St. Anne’s Celtic Service Replete with History and Spirituality

Delighting guests with their harmonious rendering of "My heart is filled with thankfulness" during the Celtic Service was St. Anne's Choir, under the direction of Robb Cook. From left to right, front row: Sally Smith, Christine Felker and Ruth Sousa. Back row: Anne McHugh and Chris Littrell. (Photo by Lura Jackson). See story on page 2.

By Lura Jackson


On Wednesday, July 26th, St. Anne’s Episcopal Church in Calais celebrated the Feast Day of St. Anne. The occasion was marked with deliberate efforts to engage the community, including an outdoor market offering baked goods, crafts, and plants, and a public Celtic service in the evening. Two musicians, John and Dan Cashore of Robbinston, provided guests with music from legendary blind Irish harpist O’Carolan during the service.

“Saint Anne was the mother of Mary. What better way to celebrate our ancestors than by having a Celtic service?” said Reverend Sara Gavit of St. Anne’s. Gavit expressed that the Irish, Scottish, Cornish, and Welsh – ethnicities from which many modern Calais families are descended – have a long tradition of revering their ancestors. Gavit added that the language of the Celtic Christian community is grounded in nature and the perception that “there are these thin places out in the natural world where we encounter the divine a little more easily.”

The poems, prayers, and stories shared during the service often carried the theme of facing darkness and having faith in the coming light. Gavit shared the story of Irish monks who would commit peregrinatio pro Christo, or “exile for Christ”, willingly embarking on a journey in a small boat with no udder or oar to unknown shores for the purpose of attaining spiritual fulfillment or to spread their understanding of spirituality. “You could lose your life out on the water, and if you lived, you definitely lost a lot of other things: your homeland, your family, your friends, your connection with people who know you. If you survived the journey, if you landed on that strange shore, then you depended upon the hospitality of strangers,” Gavit said.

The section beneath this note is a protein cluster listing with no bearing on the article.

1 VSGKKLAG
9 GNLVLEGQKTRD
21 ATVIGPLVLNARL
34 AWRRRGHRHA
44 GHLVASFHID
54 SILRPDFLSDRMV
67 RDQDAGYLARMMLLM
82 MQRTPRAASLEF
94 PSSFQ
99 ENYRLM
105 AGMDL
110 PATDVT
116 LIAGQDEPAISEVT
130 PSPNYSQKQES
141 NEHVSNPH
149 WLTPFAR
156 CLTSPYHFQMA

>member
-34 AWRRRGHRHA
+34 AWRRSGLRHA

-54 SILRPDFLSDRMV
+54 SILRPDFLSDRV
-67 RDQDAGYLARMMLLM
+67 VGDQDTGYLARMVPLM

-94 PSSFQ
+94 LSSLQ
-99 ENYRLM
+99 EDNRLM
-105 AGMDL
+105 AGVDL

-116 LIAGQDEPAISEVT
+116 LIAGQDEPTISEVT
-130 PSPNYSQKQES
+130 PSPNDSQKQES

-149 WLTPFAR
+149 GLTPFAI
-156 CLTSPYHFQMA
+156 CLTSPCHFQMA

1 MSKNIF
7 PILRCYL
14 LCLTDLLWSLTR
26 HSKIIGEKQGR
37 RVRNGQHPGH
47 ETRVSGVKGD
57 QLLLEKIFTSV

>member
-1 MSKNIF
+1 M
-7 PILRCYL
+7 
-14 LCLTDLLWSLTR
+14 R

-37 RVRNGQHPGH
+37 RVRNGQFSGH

In their example of completely surrendering to the divine, Gavit expressed that the monks were participating in the “universal human spiritual tradition” of letting go. She drew parallels between the core tenet in Buddhism of surrendering, the examples of Abraham and Moses in Judaism, and Mohammad in Islam, the name of which translates to “surrender” in English. “These monks, these scared monks, climbing into these little boats, can serve as a model to us for a spiritual practice and a way to navigate through all of the anxiety and the uncertainty that we face, every single day.”

At the close of the Celtic service, Ruth Sousa regaled the assembled visitors with an Irish blessing, wishing for all of those present that the road rise up to meet them and the wind be at their back. 


This was the first time that St. Anne’s has held a Celtic service, though it is an increasingly popular offering in churches across the nation. “It was a beautiful day, and it was a great way to celebrate the feast of St. Anne’s,” said Gavit.